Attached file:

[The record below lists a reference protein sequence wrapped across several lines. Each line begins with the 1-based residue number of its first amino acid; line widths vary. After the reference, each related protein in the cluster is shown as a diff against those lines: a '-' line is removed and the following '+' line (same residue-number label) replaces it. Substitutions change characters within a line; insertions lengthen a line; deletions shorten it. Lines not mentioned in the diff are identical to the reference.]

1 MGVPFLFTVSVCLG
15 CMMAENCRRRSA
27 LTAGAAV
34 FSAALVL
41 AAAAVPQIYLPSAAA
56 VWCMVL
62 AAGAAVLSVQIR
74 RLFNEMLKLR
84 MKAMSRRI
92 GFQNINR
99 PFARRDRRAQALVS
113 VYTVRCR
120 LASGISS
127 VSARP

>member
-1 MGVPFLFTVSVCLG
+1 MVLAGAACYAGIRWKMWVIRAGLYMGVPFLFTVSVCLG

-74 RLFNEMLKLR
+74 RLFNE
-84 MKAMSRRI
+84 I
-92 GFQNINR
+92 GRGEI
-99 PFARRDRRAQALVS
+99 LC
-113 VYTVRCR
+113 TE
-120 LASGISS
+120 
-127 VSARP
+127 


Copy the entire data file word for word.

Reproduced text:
[The record below lists a reference protein sequence wrapped across several lines. Each line begins with the 1-based residue number of its first amino acid; line widths vary. After the reference, each related protein in the cluster is shown as a diff against those lines: a '-' line is removed and the following '+' line (same residue-number label) replaces it. Substitutions change characters within a line; insertions lengthen a line; deletions shorten it. Lines not mentioned in the diff are identical to the reference.]

1 MGVPFLFTVSVCLG
15 CMMAENCRRRSA
27 LTAGAAV
34 FSAALVL
41 AAAAVPQIYLPSAAA
56 VWCMVL
62 AAGAAVLSVQIR
74 RLFNEMLKLR
84 MKAMSRRI
92 GFQNINR
99 PFARRDRRAQALVS
113 VYTVRCR
120 LASGISS
127 VSARP

>member
-1 MGVPFLFTVSVCLG
+1 MVLAGAACYAGIRWKMWVIRAGLYMGVPFLFTVSVCLG

-74 RLFNEMLKLR
+74 RLFNE
-84 MKAMSRRI
+84 I
-92 GFQNINR
+92 GRGEI
-99 PFARRDRRAQALVS
+99 LC
-113 VYTVRCR
+113 TE
-120 LASGISS
+120 
-127 VSARP
+127 